By Coach Kiersten, SR2.
It is well known that 150 minutes of aerobic exercise per week is beneficial to maintaining a positive mood as well as reducing stress. However, what if this exercise, ie competitive summer swimming, is the source of your stress?! It is usually around this point in the season where the pressure starts to build as Regionals and Provincials near and the time frame to meet one’s goals diminishes. Here are some ways to help overcome this stress:
- Trust the process: Improvements in swimming do not happen linearly and are different for each swimmer. For some they can improve during times of hard training, whereas others (myself included) become stuck and unable to drop time until they are fully rested. Neither one is better or worse, but for those of you who are starting to worry about not seeing enough improvements, remember that the only “rested” meets of the season are Regionals and Provincials. Right now what matters most is putting the effort into training.
- Eat well and get enough sleep: Eating healthy and getting enough sleep are good for both physical performance as well as mental health. The food we eat is what fuels the body and mind; by eating fruits and vegetables, low glycemic index carbs, healthy fats, and limiting the amount of caffeine consumed you are providing your body the means to function optimally. Additionally, sleep has a vicious relationship with stress. Too much stress and it interferes with your sleep, not enough sleep and you can become more easily stressed. The best way to overcome this cycle is to cut it off at its source by getting a minimum of 8 hours of sleep per night, following a routine (getting to sleep and waking at the same time every day), and taking other measures to reduce stress such as relaxing before bed, and turning off your phone/computer at least one hour before bed.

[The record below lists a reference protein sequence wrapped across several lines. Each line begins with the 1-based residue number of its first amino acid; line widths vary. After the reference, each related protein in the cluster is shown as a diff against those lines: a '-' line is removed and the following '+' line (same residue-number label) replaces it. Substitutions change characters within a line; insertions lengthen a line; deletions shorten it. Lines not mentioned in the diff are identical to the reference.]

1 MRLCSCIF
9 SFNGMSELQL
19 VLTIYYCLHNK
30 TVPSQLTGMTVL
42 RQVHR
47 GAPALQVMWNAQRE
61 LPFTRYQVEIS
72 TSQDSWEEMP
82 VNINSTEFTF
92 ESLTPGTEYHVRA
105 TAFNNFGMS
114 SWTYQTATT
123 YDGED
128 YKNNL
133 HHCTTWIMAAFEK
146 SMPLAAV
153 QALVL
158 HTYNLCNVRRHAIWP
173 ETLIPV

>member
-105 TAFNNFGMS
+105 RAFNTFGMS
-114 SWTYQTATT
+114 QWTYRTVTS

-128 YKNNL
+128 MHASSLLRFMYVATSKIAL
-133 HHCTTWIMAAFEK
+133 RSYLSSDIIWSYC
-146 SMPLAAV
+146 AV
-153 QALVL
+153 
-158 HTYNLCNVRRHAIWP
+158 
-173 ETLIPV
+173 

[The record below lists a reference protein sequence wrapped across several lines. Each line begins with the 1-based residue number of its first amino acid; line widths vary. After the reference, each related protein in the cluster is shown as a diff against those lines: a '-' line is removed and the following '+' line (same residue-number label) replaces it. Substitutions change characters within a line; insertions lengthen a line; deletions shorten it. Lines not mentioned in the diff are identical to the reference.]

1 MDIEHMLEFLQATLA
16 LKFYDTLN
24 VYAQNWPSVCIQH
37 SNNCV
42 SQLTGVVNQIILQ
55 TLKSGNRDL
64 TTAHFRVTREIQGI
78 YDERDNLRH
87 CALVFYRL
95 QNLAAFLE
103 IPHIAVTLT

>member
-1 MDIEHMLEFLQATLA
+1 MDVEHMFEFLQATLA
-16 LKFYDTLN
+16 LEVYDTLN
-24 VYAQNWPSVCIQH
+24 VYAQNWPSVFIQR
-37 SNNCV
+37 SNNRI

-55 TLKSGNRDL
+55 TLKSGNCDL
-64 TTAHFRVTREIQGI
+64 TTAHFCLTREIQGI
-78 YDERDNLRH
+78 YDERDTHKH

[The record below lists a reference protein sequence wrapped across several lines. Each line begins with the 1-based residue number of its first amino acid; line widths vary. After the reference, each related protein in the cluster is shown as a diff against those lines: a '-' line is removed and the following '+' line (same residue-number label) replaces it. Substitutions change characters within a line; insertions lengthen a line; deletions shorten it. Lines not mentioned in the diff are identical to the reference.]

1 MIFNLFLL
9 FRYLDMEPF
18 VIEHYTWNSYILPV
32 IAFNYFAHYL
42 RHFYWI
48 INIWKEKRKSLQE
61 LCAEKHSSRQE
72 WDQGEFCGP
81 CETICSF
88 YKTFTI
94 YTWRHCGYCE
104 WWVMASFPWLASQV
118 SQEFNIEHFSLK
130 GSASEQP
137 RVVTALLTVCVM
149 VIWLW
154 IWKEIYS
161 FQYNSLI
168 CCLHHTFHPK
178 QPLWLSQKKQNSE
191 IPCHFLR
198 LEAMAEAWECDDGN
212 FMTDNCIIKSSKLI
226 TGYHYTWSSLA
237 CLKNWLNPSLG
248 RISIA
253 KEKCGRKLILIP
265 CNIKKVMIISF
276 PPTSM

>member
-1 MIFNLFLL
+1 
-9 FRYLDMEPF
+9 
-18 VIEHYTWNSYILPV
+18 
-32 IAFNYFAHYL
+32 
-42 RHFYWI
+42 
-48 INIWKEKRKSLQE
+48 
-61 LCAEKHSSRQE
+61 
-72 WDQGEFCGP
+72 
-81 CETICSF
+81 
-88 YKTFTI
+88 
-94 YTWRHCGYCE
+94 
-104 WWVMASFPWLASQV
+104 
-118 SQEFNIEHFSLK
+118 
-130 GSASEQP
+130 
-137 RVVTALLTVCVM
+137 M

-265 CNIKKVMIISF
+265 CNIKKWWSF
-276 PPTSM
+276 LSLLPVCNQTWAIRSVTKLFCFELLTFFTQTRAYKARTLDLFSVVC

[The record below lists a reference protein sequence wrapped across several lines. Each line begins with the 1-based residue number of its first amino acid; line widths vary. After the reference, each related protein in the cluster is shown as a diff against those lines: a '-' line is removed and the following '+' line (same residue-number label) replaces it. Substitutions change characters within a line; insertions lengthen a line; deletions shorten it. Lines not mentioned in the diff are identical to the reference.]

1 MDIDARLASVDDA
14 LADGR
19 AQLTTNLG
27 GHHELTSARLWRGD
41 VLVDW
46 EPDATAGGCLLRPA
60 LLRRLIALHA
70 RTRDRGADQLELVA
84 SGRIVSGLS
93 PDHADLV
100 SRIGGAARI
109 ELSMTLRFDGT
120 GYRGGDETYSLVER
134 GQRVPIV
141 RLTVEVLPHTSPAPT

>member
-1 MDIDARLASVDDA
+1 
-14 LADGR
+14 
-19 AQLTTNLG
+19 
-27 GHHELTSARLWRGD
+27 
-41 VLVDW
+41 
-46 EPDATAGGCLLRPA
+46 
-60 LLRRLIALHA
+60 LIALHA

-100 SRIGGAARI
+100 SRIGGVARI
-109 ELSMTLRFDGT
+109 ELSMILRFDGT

- Do relaxation exercises: Lastly, relaxation exercises can be beneficial to quiet an anxious mind. Mindfulness has been proven to reduce stress and improve your mood; through meditation or purposeful thinking you are able to focus on the present rather than the past or future worries. Box breathing is another helpful technique to instantly relax, inhale for 3-5 seconds then hold your breath for 2-4 seconds then exhale for 3-5 seconds and hold for another 2-4 seconds. Repeat this cycle until you feel yourself calming down. This is also a great exercise for behind the blocks!
These techniques should help to manage stress, but also remember you can talk to your coach! They have all been through it themselves and are the ones who created the season plan. Therefore, they are the best ones to discuss your worries with and see whether you are on track to meet your goals!